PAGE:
After knowing of the science of sparkle and why you should never compromise on the diamond cut, you probably wonder if the other 4Cs can be flexed to suit your taste and budget. If the diamond cut requires only Excellent/Ideal grades by the top labs, is it the same for all the other diamond factors?
Good news is, diamond color and diamond clarity can be easily compromised to get the biggest bang for your buck. There are tips and tricks where you wouldn’t even notice the difference with your bare eyes, and thus, save yourself a lot of money!
Now, I often get asked by readers about diamond color vs. clarity, and which one is more adjustable to get the best price for the best diamond. Which is more important?
In this post, I will look into this issue from all angles. We’ll start with a rough guide on how to compromise on color and clarity. Then, I will draw a conclusion and explain which one will give you the best deal for your money. Sounds good? Read on!
How to Compromise on Diamond Clarity
I think we can all agree that opting for an eye-clean diamond (no inclusions seen with the naked eye) is one of the best industry secrets that you can discover before purchasing an engagement ring.
In my experience, GIA diamonds with a clarity grade of VS1 or better are always eye-clean. This is why VS2, SI1, and SI2 grades are the perfect clarity range to browse for low-cost eye-clean stones.
The VS2 – SI2 range is comparably cheap, and there are quite some “gems” that can be found within that scope. You will also see “not eye-clean” diamonds in these grades, and this is why it is super important to have a close look at each diamond beforehand.
The pictures below are examples of eye-clean and not eye-clean diamonds within the VS2 – SI2 clarity range:
You want to make sure you get an eye-clean diamond that has the lowest possible clarity grade like SI1 or SI2. These diamonds will be cheaper and can save you a lot of money.
A Word to the Wise:
However, you would have to take into consideration that you get to see 20x magnification of all the diamonds in James Allen. And its Super Zoom function lets you view up to 40x!
The thing is, diamonds are always graded with a 10x magnification loupe. With James Allen’s Super Zoom, you’ll even be able to make out small inclusions in IF-graded (internally flawless) diamonds!
Thus, to truly know whether a diamond is eye-clean or not, I would only have a look at the standard 20x magnification. If there is an inclusion that is starkly noticeable, then it’s NOT eye-clean. But if the inclusion is hard to make out in 20x zoom (or only from a certain angle), then it’s probably eye-clean.
The more time you take, the more likely you will find eye-clean diamonds within the magic range. The bottom line in compromising on clarity is to make sure your diamond is eye-clean. Everything else wouldn’t make sense as noticeable inclusions immensely distract from the beauty of the gem.
How to Compromise on Diamond Color
Compromising is far easier with diamond color than with diamond clarity. Basically, you can just pick the color grade that you want. You have to be aware though that the lower the clarity grade, the lower the price will be. In the table below, you can see how diamond prices go down together with the color grade (with all the other parameters remaining the same):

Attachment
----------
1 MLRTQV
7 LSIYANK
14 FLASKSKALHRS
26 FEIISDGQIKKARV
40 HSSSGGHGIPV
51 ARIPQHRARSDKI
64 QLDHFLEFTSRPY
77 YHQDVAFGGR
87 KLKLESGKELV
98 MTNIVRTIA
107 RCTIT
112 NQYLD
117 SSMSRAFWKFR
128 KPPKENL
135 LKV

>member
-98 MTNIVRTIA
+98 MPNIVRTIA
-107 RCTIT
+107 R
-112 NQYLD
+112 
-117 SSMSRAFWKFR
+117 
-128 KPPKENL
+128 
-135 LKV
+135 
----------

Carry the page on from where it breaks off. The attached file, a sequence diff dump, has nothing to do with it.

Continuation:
As I have described in my post about diamond color, choosing any color grade higher than G is not the best idea if you are out there to get the best cost/performance ratio. Plus, it is highly unlikely for you to notice a hint of color from a top grade. Please check out this amazing diamond color simulator for a glimpse of what each color grade should look like:
If you want to make the best deal for your money, my recommendations for diamond color grades are as follows:
Just have a look at this color chart, and you will see why you don’t have to go for the best clarity grades:
Colorless Diamonds (D-F):
Near Colorless Diamonds (G-J):
Faint Color Diamonds (K):
As you can see, the variance between color grades is pretty evident when viewed from the side of the diamond. You might see a difference between a D and a G if they are held next to each other.
Furthermore, it’s exhibited so well in the examples above because you are looking at loose diamonds. But once your gem is set on a ring setting, it will pick up some of the metal's color and won't seem as tinted as it is.
Diamond Color vs. Clarity – So, Which One Should You Prioritize More?
Now, the thing you need to understand in this context is the following:
Once you have an eye-clean diamond and you cannot see any inclusions with your naked eye, a better clarity grade won’t be necessary. You could be lucky and have found an eye clean SI1 or SI2 stone. Because if you compared it to an IF diamond, both would appear the same to the naked eye!
With the diamond color, however, it is different!
I do have to admit that I find it difficult to distinguish a D and an F diamond! On the other hand, setting a D and a G diamond apart is quite accomplishable. Thus, the diamond color is something that you would appreciate with your bare eyes if you make an effort to go for a better color grade.
The Bottom Line
I think that it is wiser to prioritize the diamond color, BUT only after you have made sure that your gem is eye-clean! Thus, if you want to get the biggest bang for your buck, I would begin by filtering for diamonds within the VS1 – SI2 clarity range and try to look out for an eye-clean stone. The money you save on clarity can then be reinvested in color – or better yet – a bigger carat size!
If you aren’t sure if your diamond is eye-clean or not, please don’t hesitate to contact me via mail or drop a comment below. I usually answer within 24 hours! 🙂